24 April 2024

'Large number' of unpaid rebates back in Icon Water customers' pockets following technical glitch

| Claire Fenwicke
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Trades people at the O'Connor Reservoir upgrade site

The number of planned water interruptions increased in the 2022-23 reporting period due to Icon Water’s increased focus on upgrades and maintenance. Photo: Thomas Lucraft.

More than $180,000 has been returned to Canberrans’ pockets after a technical glitch in Icon Water’s system failed to recognise guaranteed service level (GSL) breaches.

The ACT Independent Competition and Regulatory Commission’s (ICRC) latest report into utility performance from 2022-23 found Icon Water did not meet the regulated GSLs 927 times – a 70.7 per cent increase from the previous year.

As a result, Icon Water paid 1483 rebates (totalling $181,340) to affected customers, mainly for failing to provide the required notice of a planned interruption to service.

A total of 633 rebates were paid for breaches in 2020-21, and 511 rebates were paid for breaches in 2021-22.

“In 2022-23, the number of rebates paid by Icon Water increased significantly after it identified a large number of previous years that had not been paid,” the report noted.

“As this was an isolated incident, it is anticipated that Icon Water’s figures will reduce in the next [report].”

Unplanned interruptions to the water supply decreased 6.6 per cent to 409. The average duration of unplanned interruptions to the network was 3.1 per cent shorter, at 131 minutes.

Unplanned interruptions to the sewage network also decreased by 16 per cent.

“Planned interruptions to water supply increased by 52 per cent, suggesting a focus to conduct preventative maintenance and upgrades,” the report noted.

“This was mainly due to an increase in the replacement of household water meters.”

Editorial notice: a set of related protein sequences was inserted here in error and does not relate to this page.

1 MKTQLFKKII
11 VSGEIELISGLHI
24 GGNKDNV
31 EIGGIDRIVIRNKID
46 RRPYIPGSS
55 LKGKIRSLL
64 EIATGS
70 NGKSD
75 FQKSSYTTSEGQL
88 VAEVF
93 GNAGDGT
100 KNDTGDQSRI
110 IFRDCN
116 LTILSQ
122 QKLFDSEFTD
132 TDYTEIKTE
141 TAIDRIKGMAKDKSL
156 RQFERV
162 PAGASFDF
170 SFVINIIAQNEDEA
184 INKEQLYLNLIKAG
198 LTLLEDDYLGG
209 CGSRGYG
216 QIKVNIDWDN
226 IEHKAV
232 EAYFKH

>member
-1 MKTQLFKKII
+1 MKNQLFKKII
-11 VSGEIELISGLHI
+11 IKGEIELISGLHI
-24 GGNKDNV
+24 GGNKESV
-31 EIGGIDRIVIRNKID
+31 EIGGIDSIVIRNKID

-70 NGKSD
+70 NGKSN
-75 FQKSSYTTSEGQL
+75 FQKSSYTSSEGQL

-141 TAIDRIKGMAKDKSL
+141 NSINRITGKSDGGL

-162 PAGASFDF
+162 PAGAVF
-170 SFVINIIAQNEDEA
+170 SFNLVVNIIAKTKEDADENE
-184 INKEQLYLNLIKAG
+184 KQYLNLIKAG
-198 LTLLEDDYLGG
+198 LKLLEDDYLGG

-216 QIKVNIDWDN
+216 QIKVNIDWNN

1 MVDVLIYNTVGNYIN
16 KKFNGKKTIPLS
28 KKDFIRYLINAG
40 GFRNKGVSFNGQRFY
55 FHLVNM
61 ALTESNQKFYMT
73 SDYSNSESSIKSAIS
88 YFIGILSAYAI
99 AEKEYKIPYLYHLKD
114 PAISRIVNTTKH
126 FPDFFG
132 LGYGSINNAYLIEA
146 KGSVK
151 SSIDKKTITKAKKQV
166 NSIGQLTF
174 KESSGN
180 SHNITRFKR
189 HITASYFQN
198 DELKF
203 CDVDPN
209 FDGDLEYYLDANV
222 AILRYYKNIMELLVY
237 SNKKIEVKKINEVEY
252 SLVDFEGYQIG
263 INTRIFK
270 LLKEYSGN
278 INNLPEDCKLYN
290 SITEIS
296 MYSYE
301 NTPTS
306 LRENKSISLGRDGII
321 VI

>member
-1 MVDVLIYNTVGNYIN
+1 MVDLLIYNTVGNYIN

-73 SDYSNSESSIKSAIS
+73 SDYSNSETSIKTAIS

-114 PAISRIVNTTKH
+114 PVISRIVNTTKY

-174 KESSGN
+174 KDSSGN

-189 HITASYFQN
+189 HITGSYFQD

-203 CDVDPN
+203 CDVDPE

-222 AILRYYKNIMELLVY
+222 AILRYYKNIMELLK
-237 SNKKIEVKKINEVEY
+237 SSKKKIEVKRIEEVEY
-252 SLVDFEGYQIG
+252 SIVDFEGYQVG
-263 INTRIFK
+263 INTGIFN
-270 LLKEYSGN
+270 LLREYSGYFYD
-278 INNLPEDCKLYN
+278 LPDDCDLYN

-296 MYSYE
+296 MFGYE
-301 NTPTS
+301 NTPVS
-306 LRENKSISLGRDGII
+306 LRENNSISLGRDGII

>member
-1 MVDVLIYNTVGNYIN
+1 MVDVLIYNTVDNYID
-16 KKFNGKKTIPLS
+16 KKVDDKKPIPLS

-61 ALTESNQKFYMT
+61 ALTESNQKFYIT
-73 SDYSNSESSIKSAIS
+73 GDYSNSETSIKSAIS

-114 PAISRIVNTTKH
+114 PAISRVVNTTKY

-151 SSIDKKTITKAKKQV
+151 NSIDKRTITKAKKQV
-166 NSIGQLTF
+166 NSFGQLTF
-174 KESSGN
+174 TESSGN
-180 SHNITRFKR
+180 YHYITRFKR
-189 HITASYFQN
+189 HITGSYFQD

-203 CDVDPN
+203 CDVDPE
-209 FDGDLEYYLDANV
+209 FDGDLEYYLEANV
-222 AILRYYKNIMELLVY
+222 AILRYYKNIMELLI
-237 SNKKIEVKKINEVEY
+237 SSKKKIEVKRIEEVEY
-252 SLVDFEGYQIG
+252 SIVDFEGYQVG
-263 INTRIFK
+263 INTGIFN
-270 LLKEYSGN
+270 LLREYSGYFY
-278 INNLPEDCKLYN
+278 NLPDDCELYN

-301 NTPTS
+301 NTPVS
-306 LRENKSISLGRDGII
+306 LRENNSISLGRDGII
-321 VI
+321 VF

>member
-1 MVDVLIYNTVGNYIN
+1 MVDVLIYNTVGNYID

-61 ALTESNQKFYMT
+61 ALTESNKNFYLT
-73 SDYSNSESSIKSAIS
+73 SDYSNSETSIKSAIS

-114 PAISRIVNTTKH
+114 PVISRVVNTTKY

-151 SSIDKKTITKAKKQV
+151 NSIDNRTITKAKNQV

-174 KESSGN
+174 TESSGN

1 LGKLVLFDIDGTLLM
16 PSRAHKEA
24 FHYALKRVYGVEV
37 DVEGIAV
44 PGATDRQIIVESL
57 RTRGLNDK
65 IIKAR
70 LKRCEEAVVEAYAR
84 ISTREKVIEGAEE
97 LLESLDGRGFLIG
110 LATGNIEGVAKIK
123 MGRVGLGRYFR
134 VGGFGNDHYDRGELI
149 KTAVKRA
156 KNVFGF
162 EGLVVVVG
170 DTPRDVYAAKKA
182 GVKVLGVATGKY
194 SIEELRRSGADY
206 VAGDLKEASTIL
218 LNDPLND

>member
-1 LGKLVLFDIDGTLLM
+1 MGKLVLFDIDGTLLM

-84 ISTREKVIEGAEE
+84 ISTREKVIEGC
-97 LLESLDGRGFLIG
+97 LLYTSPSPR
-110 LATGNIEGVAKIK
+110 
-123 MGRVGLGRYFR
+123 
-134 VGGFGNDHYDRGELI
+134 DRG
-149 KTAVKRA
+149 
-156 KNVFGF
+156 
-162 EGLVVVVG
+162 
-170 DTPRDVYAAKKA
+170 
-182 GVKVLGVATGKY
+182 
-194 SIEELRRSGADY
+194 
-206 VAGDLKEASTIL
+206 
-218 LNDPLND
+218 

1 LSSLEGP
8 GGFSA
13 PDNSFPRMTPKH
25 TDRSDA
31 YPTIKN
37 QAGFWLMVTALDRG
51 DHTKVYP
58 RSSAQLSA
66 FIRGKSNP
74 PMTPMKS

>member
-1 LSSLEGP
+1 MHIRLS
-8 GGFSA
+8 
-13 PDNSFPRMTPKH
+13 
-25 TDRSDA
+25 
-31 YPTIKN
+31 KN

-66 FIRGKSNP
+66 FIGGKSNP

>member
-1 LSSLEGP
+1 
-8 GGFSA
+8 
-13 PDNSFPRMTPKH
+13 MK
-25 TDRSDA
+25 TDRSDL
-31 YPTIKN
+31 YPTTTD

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An Icon Water spokesperson said it was committed to continuous improvement and minimising situations where rebates were required.

“Rebates can fluctuate year to year due to everything from weather to levels of proactive infrastructure maintenance,” they said.

“[For instances where postal notification of planned works didn’t occur], this specific issue related to our systems not being aligned to Australia Post delivery timeframes … [we have] updated the relevant processes to allow for additional time for delivery.”

Other improvements include creating an in-house call centre for faults, facilitating more timely communication and streamlining the customer experience.

The final transition is planned for later this year.

Icon Water’s spokesperson said that while the company’s performance regarding water main breaks, bursts and leaks had continued to improve over the past five years, water loss could be influenced by reservoir overflows, leaking service connections, meter reading and billing errors, meter issues and unapproved water consumption.

Water lost from the network during distribution jumped 54 per cent to 3791 megalitres.

“Icon Water takes any increase in water loss seriously and has investigation processes underway to review the complex range of factors that could be influencing performance in this area and to inform corrective action,” they said.

The ICRC report stated the “noticeable” increase in water losses over the distribution system would be closely monitored.

It stated, “Water losses add to the cost of the network, which is borne by customers, and have environmental outcomes.”

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The ICRC report also contained data on electricity and gas providers.

It found customer complaints about electricity and gas fell “significantly”, and ActewAGL, in particular, had reduced its failure to meet GSLs from 229 in 2021-22 to 12 in 2022-23.

But while service connection times had improved, they were still higher than expected.

The report noted that “while Evoenergy electricity has significantly reduced its number of late connections compared to 2020-21 and 2021-22, 460 customers did not have their connections made within the required time”.

“We expect to see an improvement in connection times in the next [report].”

Planned interruptions to electricity network distribution also increased, impacting 56,227 customers. It failed to give 70 customers at least four business days’ notice. Two of those were on registered life support equipment and experienced interruptions – one for 39 minutes and one for 2 hours and 39 minutes.

The report noted that “Evoenergy says it has implemented improvements to its systems to reduce the likelihood of such a failure occurring in the future.”

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Good comment CR, agree that is far more important for long term management of water supply.

@Capital Retro
“ICON is only focused on this more important stuff: …”

Finally, CR, you accept the importance of addressing climate change.

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